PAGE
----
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Idaho is considered one of the most conservative states in the country. But come this January, the town of Wilder, Idaho, will swear in an all-Latino city council. It will also get its first Latina mayor. NPR's Nathan Rott traveled to Wilder to learn more about the town's changing politics.
NATHAN ROTT, BYLINE: Wilder's newest city councilman, Ismael Fernandez, is about as polished as his black leather shoes. His hair is neatly combed to one side. His hands move with his voice, punctuating his points, and he says things like this.
ISMAEL FERNANDEZ: There needs to be change in Wilder, and just in politics in general, there needs to be change. We need to have younger people coming in, so that's why I decided to run.
ROTT: Oh, yeah, Fernandez is also 19 years old.
FERNANDEZ: Yeah, I turned 19 in October.
ROTT: Fernandez is giving us an unofficial walking tour of his hometown - 1st Street to 5th Street, Avenue A to Avenue D. We pass the double-wide trailer that's the public library, Rosa's and Alejandra's Mexican restaurants across the street.
FERNANDEZ: And so this is the new elementary school. And then you have the middle, high school.
ROTT: The tour takes about 20 minutes. Wilder is quiet this time of year. It's a farming town surrounded by fields of tall wooden poles that, in the spring, are covered in green hops, giving the town a skunky smell. Those hops bring immigrant workers to the area, some of whom decide to stay.
JOHN BECHTEL: My family started out as migrant laborers out of Missouri.
ROTT: This is John Bechtel, the city's outgoing mayor. We meet up with him at city hall, a white brick building that serves as the mayor's office, city council chambers and police station. Bechtel says the demographics of Wilder's immigrant workers have change with the times, as they have across much of the West, from mostly families of European descent like his to families with Mexican and Central American ancestry. Today, more than 75 percent of Wilder is Latino, and Bechtel, who's been in city government for more than 30 years, has adapted with it. To new families in town who speak little English, he doesn't introduce himself as Mayor John Bechtel but as...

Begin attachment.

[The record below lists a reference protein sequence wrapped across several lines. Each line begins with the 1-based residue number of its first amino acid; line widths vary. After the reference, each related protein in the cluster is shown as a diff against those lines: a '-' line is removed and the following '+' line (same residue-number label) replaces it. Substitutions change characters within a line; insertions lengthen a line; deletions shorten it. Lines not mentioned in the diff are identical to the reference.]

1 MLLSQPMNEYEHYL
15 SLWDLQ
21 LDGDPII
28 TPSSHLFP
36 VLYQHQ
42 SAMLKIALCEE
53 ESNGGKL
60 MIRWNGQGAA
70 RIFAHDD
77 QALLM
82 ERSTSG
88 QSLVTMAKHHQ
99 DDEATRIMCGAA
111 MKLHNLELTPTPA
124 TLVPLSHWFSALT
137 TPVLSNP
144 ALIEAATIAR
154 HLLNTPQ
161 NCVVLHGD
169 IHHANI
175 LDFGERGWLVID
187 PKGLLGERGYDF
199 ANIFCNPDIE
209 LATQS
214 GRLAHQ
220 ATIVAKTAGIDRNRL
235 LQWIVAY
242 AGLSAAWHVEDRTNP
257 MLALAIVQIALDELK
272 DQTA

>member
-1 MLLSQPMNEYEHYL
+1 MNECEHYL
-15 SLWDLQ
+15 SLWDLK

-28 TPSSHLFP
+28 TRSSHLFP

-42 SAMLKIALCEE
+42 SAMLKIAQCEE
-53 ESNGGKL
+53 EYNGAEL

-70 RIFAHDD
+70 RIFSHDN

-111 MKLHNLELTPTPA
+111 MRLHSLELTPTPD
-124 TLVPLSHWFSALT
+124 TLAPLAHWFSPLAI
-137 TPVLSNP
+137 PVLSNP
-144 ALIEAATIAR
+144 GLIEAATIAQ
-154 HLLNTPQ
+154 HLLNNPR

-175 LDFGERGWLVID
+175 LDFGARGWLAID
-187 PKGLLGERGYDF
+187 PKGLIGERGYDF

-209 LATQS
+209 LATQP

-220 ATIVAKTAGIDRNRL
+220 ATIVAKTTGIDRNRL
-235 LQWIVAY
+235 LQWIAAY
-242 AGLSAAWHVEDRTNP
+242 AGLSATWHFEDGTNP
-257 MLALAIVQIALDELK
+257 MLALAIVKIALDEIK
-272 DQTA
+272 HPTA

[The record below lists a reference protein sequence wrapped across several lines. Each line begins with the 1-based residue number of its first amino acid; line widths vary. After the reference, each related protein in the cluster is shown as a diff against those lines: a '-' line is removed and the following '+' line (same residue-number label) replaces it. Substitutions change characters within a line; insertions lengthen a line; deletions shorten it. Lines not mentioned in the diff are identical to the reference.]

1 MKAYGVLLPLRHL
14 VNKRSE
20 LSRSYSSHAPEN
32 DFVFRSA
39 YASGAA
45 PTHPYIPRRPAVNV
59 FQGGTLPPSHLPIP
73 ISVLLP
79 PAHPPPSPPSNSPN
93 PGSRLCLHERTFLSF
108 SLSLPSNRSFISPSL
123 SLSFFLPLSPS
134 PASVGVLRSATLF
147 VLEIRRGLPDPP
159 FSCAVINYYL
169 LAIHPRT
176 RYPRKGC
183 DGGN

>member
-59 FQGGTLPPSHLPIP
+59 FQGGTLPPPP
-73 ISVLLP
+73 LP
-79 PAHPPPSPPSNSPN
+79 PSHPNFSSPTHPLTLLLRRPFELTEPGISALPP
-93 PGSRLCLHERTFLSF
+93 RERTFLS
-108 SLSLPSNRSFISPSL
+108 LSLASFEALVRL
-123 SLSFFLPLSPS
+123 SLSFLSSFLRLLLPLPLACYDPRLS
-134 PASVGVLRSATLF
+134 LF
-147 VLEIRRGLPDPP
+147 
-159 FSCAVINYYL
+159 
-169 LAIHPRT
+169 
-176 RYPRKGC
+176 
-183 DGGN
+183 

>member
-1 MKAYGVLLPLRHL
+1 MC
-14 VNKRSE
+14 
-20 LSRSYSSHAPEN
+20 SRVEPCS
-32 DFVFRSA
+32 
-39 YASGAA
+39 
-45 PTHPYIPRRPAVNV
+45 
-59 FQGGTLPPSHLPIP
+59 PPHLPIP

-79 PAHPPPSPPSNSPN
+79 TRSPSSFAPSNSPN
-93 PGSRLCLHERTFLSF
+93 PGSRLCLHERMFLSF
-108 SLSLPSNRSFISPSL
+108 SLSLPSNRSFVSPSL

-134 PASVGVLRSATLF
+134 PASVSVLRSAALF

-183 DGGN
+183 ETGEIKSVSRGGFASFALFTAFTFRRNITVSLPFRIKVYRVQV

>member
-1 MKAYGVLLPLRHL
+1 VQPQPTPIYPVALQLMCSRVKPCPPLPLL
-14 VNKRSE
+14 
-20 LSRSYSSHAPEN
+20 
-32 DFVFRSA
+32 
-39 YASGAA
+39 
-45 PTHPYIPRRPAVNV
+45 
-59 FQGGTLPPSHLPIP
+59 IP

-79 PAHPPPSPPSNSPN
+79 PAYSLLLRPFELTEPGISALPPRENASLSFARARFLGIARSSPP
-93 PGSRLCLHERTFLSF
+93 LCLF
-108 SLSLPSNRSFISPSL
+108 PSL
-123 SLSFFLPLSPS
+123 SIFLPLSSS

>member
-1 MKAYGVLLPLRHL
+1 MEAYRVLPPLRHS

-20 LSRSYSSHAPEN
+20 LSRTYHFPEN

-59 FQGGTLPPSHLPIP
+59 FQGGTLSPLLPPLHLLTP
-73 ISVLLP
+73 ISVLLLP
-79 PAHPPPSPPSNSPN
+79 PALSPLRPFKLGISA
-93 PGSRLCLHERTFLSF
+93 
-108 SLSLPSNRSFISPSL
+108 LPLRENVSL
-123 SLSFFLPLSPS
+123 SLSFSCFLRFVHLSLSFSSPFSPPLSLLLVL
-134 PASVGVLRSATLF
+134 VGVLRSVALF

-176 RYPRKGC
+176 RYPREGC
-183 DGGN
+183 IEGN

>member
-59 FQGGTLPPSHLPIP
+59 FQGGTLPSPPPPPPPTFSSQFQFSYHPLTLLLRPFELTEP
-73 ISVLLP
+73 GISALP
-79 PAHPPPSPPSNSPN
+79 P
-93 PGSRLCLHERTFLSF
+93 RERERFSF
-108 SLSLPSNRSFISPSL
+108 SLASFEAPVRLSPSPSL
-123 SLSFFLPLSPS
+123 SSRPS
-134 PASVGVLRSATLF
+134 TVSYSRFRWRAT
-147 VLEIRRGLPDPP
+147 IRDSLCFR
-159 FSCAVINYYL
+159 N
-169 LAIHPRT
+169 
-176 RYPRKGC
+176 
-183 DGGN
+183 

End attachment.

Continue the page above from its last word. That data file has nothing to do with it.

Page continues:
BECHTEL: Juan Pelon, which means John Bald.
ROTT: A gesture to his bald head.
BECHTEL: Once you break the ice, you got a new friend. My philosophy is Will Rogers', a stranger's only a friend I've never met.
ROTT: Bechtel says he's long advocated for the demographics of the city's leadership to change with the population.
BECHTEL: I've told people for years in Wilder. I've said, if the Hispanic community just pulled together, you can control any office in the city, school board, city council, whatever.
ROTT: But it wasn't until this November that they did just that - filling the town's city council and mayor's office with Latinos. It's a historic moment that Bechtel says he's proud to be a part of and one that he and people in other parts of the state, like Margie Gonzalez, are hoping will have a wider effect.
MARGIE GONZALEZ: We're very hopeful that this is just the beginning, that we'll start to see changes in other communities.
ROTT: Gonzalez is the executive direct for the Idaho Commission on Hispanic Affairs, a commission that, she says, something confuses her friends in other states.
GONZALEZ: They say, when we think about Idaho, we think of, like, "Little House On The Prairie." You know, we don't think of Latinos being in Idaho.
ROTT: But she says that's not the case. The latest Census data showed that about 12 percent of Idaho is Hispanic or Latino, a number that Gonzalez thinks is actually pretty low. Latinos are also the state's fastest-growing demographic group by far, keeping some rural towns like Wilder afloat in recent years. Gonzalez says the state's elected officials have started to reflect that, but...
GONZALEZ: Considering the percentage, we really should have better representation.
ROTT: The reasons they don't, she says, are many. For one, Latino voter turnout hasn't always been very high, in part because people feel disenfranchised when their representatives don't look anything like them, a problem that Gonzalez hopes elections like the one in Wilder will fix.
There's also limited outreach and education of new voters and the simple fact that Idaho is a very conservative state where some people just don't want to see change. There is some of that in Wilder. Ismael Fernandez has heard the whispers...
FERNANDEZ: Are they all citizens? Are they all legal? I hope they're assimilated. I hope that they're patriots.
ROTT: ...To which, he has this answer.
FERNANDEZ: I'm just as American as everybody else here. I was born here in the United States. We're not here to make trouble. We're here to do the work of the people.
ROTT: All of the people here in Wilder, whether they're Latino or not. Nathan Rott, NPR News, Wilder, Idaho.
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